regarding linux, I am on Ubuntu right now, waiting for some parts to build another rig for a virtualization game machine. I bet it can be worked around, but symbol bars in browsers and build in apps do not scale at all. If you got a specific question, shoot.

You answered a lot of my questions already. I'm really glad to have found someone with actual experience with this stuff. Could save me a lot of headache later on.

So do you have any experience first hand with larger 4k monitors? 40" is what I have been looking at mostly since that is what is available. If so, how does it compare to the 28" one you have been using?

Aside from that, have you been gaming in Windows or Linux? My plan is to have Linux for daily nonsense and then a Windows install for just games. You said that rpg and the like kinds of games are a pain because the UI in the game doesn't scale well. What games have you tried out? Since higher dpi is a relatively new thing (at least extremes like 4k at 27"), I don't imagine that older games will have much support for UI scaling, but perhaps newer games might. Though, honestly, with how slowly Microsoft is coming to the scaling thing, I don't imagine that game devs have bothered putting any amount of time into it either. It seems like such an easy thing to fix though (compared to something like making a game at least). It is a shame that they don't bother with it.

lets put the scaling thing this way: Higher resolutions exist since late windows 98. Games still do not support it. nuff said, thats all one need to know for now. Situation in a year or two might change, but that wont fix the games already out. UI is not a thing you can simply fix on a game, without being able to alter the code(or proper tools), at least not in most of the titles.

In a different way, why would you at all buy a dpi range you would have to scale around for 99% of your applications.

If there are approaches for high resos, they are mostly different throughout the games. Some games have sliders, some games have fixed resos, some games double the ui size at one point, some games use vector stuff or images of texts that can be scaled.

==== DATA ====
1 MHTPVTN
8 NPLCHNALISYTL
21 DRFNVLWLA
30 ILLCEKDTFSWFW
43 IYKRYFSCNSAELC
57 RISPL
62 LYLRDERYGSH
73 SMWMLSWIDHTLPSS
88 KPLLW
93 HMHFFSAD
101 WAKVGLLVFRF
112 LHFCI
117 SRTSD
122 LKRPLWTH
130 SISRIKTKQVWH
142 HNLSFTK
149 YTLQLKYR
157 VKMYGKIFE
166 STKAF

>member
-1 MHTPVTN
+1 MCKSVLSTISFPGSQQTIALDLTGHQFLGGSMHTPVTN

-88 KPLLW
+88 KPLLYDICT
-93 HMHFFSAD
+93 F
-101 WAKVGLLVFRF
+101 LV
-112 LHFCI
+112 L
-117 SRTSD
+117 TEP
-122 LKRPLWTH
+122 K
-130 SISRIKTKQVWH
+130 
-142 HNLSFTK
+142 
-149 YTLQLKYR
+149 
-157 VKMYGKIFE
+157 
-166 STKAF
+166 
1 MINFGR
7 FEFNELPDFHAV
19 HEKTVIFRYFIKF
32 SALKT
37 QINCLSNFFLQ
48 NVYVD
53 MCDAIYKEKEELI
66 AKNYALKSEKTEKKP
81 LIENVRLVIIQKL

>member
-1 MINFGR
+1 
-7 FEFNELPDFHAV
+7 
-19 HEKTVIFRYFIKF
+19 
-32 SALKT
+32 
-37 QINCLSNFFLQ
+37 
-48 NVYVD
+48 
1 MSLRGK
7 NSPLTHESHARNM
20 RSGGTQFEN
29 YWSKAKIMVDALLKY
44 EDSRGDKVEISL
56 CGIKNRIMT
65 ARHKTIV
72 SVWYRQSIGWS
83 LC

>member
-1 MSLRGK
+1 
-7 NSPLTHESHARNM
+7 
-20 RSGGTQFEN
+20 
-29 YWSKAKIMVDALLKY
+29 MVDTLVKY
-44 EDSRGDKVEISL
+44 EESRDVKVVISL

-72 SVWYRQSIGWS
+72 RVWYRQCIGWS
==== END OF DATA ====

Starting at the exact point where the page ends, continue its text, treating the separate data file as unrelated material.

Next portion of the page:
It ain't all that easy actually, to change the UI of something - from a design perspective at last. Look at how much time AAA games spend to the UI of ports, then ask yourself again if they care for <<5% of the user base with uhd on "small" screens?

I did not game anything on Linux, and do not have set up pass through, so the games I played were natively on windows. Lot of emulation and funky stuff though.

The games that do scale UI, Borderlands, Minecraft, Eve, ect. are outlandish and special. I don't care for BF or CoD but I did not encounter a lot of stuff that does in fact scale. Mostly those are games that have a good modding base. It is not really that hard to scale a UI, if you got the correct tools for it. For instance, something like this will def. exist for skyrim.

Anno did not have it...well, I do not feel like listing up games that do work and those that don't. You will have to change your resolution if you encounter one of these, and it is quite likely you do.

It is not a new issue, it is not a big issue, and it is one that can be worked around before and after you buy your hardware.

new AAA games will come with UHD in mind, menus and stuff however will be designed for 1080p on pretty much any game and app.